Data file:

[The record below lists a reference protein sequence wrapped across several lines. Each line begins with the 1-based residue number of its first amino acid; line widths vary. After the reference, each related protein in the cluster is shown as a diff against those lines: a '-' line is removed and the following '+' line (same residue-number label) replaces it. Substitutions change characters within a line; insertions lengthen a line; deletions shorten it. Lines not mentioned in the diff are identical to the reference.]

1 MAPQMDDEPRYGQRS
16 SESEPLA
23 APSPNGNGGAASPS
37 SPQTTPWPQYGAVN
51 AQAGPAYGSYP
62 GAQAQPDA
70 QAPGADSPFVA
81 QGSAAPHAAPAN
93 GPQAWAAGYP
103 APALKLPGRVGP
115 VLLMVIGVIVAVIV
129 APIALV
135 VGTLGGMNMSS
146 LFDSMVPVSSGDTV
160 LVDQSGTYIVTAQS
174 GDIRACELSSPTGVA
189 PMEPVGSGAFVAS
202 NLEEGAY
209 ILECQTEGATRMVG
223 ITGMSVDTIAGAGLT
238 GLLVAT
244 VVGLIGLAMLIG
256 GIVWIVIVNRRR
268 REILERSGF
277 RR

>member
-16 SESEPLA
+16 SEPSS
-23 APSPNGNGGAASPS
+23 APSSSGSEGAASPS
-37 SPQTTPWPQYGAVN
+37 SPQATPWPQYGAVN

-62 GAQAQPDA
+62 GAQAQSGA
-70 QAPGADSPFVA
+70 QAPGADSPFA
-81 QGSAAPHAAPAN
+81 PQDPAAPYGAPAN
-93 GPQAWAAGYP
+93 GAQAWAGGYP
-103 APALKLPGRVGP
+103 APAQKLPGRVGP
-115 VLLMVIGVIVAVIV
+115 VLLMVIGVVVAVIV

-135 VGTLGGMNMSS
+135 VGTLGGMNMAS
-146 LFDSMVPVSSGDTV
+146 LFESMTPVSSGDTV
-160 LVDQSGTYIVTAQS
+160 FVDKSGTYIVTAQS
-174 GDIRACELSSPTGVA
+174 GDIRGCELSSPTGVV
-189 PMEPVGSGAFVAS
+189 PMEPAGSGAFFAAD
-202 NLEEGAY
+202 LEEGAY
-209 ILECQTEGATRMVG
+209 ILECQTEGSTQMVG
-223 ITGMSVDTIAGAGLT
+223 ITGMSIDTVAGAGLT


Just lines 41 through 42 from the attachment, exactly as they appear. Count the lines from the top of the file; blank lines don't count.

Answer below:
+93 GAQAWAGGYP
-103 APALKLPGRVGP